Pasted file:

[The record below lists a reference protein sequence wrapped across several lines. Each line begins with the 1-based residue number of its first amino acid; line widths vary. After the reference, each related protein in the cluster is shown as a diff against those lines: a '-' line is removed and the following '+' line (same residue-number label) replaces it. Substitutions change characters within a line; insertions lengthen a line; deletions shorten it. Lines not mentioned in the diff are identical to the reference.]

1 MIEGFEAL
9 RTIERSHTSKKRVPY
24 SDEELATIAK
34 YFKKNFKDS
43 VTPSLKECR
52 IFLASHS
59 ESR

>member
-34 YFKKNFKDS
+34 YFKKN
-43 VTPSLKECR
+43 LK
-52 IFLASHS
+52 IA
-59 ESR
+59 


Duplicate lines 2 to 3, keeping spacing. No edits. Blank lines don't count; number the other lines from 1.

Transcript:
1 MIEGFEAL
9 RTIERSHTSKKRVPY